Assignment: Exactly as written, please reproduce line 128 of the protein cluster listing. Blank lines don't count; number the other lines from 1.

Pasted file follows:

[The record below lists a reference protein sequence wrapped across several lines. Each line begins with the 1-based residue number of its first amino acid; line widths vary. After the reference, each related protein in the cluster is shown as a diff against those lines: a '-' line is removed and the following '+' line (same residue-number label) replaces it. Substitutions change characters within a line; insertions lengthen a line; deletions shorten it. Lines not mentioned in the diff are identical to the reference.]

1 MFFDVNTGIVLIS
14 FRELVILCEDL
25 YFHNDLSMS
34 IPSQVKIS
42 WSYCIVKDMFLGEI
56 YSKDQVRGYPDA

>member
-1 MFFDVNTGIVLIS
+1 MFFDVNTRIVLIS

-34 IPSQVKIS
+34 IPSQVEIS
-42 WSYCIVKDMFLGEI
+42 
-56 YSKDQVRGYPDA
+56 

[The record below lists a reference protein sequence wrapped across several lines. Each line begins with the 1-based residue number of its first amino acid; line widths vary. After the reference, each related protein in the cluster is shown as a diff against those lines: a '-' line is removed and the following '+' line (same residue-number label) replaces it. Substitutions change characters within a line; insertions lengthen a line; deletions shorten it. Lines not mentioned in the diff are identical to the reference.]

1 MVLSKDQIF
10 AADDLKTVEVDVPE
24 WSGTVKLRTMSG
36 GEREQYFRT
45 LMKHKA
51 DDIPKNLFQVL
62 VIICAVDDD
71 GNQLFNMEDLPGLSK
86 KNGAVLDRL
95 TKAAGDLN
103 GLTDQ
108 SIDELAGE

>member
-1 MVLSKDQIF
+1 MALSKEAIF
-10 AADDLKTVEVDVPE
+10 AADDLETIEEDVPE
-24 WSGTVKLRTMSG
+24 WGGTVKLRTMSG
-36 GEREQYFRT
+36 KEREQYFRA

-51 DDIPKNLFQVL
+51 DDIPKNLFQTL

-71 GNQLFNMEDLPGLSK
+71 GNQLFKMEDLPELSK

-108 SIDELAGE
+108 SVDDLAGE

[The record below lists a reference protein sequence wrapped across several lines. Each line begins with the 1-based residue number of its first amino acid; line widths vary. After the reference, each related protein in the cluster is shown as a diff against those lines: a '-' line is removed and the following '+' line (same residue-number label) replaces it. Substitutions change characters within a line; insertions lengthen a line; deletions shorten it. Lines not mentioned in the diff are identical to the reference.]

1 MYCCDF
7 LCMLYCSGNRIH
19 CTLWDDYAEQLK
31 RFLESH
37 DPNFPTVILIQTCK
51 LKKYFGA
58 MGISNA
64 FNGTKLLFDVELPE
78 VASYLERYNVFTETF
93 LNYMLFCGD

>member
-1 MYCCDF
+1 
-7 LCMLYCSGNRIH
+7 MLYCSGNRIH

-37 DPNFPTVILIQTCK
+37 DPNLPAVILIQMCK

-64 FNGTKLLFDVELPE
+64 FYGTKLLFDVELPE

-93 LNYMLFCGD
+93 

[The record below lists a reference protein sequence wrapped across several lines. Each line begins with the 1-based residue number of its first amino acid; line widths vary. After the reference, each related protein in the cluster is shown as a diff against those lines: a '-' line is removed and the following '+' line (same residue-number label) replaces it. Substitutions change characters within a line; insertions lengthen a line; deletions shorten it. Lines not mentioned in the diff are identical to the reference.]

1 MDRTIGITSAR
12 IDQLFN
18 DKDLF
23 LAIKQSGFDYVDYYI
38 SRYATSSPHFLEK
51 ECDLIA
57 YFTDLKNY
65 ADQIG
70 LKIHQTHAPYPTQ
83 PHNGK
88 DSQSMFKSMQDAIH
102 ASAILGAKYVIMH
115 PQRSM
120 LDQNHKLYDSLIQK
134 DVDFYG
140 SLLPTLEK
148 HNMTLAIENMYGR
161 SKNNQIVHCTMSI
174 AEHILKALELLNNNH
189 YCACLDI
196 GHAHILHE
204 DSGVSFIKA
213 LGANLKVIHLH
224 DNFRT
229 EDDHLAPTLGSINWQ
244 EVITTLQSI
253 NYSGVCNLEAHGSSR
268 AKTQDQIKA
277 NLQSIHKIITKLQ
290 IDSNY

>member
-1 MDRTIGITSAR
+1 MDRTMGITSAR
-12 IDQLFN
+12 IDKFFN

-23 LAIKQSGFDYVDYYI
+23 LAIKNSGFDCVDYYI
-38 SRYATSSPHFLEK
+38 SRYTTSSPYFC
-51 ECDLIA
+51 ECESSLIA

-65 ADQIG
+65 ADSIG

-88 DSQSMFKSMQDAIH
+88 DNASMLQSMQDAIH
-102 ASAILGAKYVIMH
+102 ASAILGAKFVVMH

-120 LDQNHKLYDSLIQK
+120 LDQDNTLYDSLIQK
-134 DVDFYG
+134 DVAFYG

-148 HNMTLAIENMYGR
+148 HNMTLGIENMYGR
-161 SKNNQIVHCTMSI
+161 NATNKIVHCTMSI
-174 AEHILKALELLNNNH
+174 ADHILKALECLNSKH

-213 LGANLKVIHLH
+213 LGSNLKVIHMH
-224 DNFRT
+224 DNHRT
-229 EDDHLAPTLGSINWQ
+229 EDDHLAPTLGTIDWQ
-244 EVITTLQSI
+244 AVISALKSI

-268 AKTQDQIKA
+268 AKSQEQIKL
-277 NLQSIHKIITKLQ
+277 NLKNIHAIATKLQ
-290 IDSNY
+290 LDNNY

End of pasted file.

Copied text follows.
+224 DNHRT